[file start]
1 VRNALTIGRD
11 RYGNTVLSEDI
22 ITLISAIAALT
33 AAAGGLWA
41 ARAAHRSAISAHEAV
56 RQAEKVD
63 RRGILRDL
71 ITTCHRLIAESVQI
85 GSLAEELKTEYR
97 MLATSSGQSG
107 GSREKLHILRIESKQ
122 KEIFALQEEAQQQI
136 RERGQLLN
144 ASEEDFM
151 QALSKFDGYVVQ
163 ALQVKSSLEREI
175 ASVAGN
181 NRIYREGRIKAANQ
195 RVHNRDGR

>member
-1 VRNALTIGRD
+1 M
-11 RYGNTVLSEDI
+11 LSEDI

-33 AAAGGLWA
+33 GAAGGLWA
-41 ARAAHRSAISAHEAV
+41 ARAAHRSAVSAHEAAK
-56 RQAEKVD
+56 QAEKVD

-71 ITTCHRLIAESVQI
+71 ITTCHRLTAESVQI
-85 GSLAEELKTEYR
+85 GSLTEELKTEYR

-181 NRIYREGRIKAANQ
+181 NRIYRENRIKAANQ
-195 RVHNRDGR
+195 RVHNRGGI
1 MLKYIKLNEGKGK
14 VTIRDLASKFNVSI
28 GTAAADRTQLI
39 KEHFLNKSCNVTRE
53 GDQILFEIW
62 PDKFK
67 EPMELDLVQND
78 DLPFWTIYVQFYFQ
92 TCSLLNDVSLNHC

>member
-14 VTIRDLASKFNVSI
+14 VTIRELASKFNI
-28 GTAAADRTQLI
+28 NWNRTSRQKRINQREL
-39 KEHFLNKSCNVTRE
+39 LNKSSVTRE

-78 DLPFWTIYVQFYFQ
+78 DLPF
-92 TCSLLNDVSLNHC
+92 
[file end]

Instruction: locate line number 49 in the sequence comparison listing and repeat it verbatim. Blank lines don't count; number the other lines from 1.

-14 VTIRDLASKFNVSI